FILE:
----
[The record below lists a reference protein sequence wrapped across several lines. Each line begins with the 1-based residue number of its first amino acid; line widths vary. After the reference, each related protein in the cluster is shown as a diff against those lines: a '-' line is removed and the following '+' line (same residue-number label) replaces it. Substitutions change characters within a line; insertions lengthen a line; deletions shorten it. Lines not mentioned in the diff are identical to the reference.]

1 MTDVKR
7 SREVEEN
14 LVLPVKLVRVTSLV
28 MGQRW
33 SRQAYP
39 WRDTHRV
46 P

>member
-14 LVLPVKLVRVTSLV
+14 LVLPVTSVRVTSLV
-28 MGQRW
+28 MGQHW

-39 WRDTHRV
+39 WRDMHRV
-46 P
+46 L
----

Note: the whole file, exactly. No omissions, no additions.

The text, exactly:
[The record below lists a reference protein sequence wrapped across several lines. Each line begins with the 1-based residue number of its first amino acid; line widths vary. After the reference, each related protein in the cluster is shown as a diff against those lines: a '-' line is removed and the following '+' line (same residue-number label) replaces it. Substitutions change characters within a line; insertions lengthen a line; deletions shorten it. Lines not mentioned in the diff are identical to the reference.]

1 MTDVKR
7 SREVEEN
14 LVLPVKLVRVTSLV
28 MGQRW
33 SRQAYP
39 WRDTHRV
46 P

>member
-14 LVLPVKLVRVTSLV
+14 LVLPVTSVRVTSLV
-28 MGQRW
+28 MGQHW

-39 WRDTHRV
+39 WRDMHRV
-46 P
+46 L